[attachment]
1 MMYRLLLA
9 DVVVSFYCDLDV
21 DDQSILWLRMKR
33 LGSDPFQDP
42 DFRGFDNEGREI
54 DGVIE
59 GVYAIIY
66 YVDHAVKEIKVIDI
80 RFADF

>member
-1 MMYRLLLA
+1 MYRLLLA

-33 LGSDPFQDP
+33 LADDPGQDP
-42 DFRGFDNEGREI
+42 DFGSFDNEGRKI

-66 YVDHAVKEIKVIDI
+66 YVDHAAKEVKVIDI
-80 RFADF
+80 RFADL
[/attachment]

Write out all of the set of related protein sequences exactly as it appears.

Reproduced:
1 MMYRLLLA
9 DVVVSFYCDLDV
21 DDQSILWLRMKR
33 LGSDPFQDP
42 DFRGFDNEGREI
54 DGVIE
59 GVYAIIY
66 YVDHAVKEIKVIDI
80 RFADF

>member
-1 MMYRLLLA
+1 MYRLLLA

-33 LGSDPFQDP
+33 LADDPGQDP
-42 DFRGFDNEGREI
+42 DFGSFDNEGRKI

-66 YVDHAVKEIKVIDI
+66 YVDHAAKEVKVIDI
-80 RFADF
+80 RFADL